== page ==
Mark Kroon is starting to look as invincible as he apparently seems to feel . . . and then, as the announcers wonder why he’s taking so long to fold, he inexplicably five-bet reraises all-in on the river with no pair to an opponent with a straight, donking off more than half his stack. Kroon lost his mind for just a second, got way too happy, and, BOOM, one big  mistake, borne of fatigue, and of believing your clippings more than a bit too much. When fatigue sets in, when that third 12-hour day starts to drag, people will suddenly “blow up,” make a huge, often deadly lapse of judgment. Steadiness, calm, focus, so crucial. Kroon is clearly embarrassed. Let’s take a look:

Ah, hubris. And just like that, a complete unknown German amateur named Somar Al-Darwich (with two tourney cashes for $6k before this) is handed the gift of being overall chip leader in the Main Event as Day 3 ends.

The more I watch this with my analytic glasses on, the more I realize ESPN does a heckuva at making people sitting and playing cards into great TV, if not honest sportscasting by any means. Even the obnoxious Chad and bland McCairn, who seemed like awful choices a decade ago, and still annoy the hell out of so many, have helped build their brand consistently.

(next: hitting quads in the big one)

How to go deep in big tourneys, Twitter edition, by Player X

Our friend X read the first posts and suggested it might be interesting to look back at his tweets from the Main Event (link is to various poker pros twitter handles), to keep track of him in the Main Event, especially since he somehow manages to duck ESPN’s cameras for quite some time, as you’ll see. Each day starts at noon and ends . . . late. Tournaments can be a roller coaster ride, especially for more aggressive players (which X can certainly be, at times),  but X’s ride on the first days was pretty steady. So, yeah, wanna go deep in the Big One? Just do this:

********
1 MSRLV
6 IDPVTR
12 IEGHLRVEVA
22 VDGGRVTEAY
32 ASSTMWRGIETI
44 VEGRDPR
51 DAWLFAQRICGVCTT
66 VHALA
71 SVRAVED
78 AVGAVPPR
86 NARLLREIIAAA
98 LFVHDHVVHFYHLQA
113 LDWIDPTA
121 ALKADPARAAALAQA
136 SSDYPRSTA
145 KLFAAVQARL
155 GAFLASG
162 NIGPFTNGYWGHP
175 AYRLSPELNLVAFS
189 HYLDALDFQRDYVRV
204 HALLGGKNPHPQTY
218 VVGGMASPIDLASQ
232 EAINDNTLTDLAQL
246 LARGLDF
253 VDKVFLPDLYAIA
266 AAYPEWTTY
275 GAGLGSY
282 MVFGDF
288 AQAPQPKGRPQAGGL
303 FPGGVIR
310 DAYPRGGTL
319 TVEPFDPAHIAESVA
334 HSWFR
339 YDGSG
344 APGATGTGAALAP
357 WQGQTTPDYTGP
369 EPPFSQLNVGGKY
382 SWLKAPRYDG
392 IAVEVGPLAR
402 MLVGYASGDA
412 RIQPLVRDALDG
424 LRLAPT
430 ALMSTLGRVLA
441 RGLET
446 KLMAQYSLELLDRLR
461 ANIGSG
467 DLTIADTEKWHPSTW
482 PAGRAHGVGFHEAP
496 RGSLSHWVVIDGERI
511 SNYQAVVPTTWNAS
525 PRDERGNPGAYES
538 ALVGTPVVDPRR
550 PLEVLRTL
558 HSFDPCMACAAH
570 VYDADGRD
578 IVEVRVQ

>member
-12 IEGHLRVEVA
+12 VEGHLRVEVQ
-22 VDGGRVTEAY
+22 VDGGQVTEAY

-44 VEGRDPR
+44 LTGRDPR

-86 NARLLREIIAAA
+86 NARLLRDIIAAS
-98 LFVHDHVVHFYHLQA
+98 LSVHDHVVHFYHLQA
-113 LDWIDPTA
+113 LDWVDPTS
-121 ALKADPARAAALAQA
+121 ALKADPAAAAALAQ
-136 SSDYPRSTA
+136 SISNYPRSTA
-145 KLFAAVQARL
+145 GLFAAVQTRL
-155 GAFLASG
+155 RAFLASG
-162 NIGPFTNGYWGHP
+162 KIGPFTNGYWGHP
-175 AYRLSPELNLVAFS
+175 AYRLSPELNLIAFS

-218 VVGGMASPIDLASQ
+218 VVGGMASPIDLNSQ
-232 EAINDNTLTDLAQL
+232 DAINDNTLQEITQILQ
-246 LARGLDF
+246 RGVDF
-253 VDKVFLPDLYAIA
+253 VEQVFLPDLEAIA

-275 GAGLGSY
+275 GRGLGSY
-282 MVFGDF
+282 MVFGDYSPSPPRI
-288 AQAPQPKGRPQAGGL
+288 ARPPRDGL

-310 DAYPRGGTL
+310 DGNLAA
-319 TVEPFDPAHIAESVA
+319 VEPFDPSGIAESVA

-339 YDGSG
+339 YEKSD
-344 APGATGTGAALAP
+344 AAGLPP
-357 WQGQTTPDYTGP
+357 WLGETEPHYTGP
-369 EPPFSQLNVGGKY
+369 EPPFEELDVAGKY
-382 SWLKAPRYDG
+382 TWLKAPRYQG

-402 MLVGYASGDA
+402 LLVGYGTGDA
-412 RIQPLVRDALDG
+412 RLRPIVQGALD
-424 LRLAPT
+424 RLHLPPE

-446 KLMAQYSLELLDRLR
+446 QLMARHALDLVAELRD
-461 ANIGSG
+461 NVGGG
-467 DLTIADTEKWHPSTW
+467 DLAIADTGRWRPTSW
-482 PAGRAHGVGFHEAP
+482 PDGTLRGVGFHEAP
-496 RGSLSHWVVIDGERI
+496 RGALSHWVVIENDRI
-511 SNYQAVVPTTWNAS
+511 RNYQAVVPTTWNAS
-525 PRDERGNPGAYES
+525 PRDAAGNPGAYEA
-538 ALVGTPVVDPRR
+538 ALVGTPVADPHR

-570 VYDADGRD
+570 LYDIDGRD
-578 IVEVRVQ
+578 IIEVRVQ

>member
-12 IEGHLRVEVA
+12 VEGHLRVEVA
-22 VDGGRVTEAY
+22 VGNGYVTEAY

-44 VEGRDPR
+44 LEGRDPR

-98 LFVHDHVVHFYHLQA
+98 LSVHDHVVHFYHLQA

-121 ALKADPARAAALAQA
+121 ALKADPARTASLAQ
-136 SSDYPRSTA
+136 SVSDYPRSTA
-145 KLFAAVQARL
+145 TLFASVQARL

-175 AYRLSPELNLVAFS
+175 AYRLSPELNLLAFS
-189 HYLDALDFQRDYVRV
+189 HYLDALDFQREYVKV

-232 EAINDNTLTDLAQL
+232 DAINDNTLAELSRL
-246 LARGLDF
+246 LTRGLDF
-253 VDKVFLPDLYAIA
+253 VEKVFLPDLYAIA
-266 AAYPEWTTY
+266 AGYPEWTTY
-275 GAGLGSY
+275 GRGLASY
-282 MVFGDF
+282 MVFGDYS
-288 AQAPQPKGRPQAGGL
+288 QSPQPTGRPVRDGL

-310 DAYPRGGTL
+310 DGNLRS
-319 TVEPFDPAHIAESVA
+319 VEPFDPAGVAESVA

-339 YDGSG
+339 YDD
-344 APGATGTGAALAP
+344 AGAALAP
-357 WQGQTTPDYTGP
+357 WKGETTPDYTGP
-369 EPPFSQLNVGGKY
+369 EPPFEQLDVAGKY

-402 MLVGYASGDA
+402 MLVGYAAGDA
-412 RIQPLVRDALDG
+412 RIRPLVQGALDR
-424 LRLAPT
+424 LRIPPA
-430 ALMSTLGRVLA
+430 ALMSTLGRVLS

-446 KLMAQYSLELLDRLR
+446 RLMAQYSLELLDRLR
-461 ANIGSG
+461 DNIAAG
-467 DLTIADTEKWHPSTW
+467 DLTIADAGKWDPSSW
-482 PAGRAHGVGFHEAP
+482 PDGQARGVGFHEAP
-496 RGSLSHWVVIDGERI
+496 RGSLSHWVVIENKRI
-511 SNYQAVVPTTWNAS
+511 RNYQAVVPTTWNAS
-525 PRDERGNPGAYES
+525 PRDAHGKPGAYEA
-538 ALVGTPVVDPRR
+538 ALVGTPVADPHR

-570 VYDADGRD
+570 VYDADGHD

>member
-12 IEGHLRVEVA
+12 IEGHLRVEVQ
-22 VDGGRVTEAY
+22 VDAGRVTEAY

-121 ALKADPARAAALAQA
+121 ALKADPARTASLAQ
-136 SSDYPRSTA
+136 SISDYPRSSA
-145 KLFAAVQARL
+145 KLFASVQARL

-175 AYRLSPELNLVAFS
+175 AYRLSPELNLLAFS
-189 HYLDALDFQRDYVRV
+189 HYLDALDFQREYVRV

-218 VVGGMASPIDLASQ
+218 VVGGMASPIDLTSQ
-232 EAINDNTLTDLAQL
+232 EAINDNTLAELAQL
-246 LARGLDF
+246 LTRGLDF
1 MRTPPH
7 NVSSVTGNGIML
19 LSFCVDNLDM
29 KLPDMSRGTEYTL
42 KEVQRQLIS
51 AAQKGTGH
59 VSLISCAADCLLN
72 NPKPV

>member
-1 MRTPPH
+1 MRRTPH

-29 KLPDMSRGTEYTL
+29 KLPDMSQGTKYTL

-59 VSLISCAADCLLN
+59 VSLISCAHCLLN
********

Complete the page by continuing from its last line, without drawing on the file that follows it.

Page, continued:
(Starting stack for the Main Event, once again, is 30k. Text in parens is mine):

 

The Selected Tweets of Player X, WSOP Main Event, 2013, Days 1-3:

(End of Day 1)

39.5k at end of day – had a very soft table, got coolered post in a few big pots; happy with my play

*** 

(Day 2)

100k on dinner break, won a big flip my AhJh>QJ on Qh Jx 7h board

Not a great level, misplayed a few hands 85k now

Good last level, finished with 201k guy bluffed a bunch into my top pair then got a bunch with a set

 ***

(Day 3, 7/11/13)

200k on first break

Chipped up some, 320k on break

355k on dinner break

550k at break, got 60k from a shortie AJ>A6 and won a few more pots

Bagged 679k 

(at the end of each day, players count and bag their chips)

***

Seems simple enough, right?

(next: back to TV coverage: Phil v. Phil, pt. 2 and much, much more!)

WSOP 2013 – Shuffle up and deal!

(Technical Note: Well, it took a few posts, but I’ve finally hit a WordPress glitch – no matter what I do or how it looks in the edit, this post keeps appearing in all italics. Any tips? Please drop me a line!)